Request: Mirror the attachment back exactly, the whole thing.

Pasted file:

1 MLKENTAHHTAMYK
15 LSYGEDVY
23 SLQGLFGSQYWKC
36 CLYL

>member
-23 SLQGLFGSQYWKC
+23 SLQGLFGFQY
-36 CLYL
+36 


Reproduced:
1 MLKENTAHHTAMYK
15 LSYGEDVY
23 SLQGLFGSQYWKC
36 CLYL

>member
-23 SLQGLFGSQYWKC
+23 SLQGLFGFQY
-36 CLYL
+36 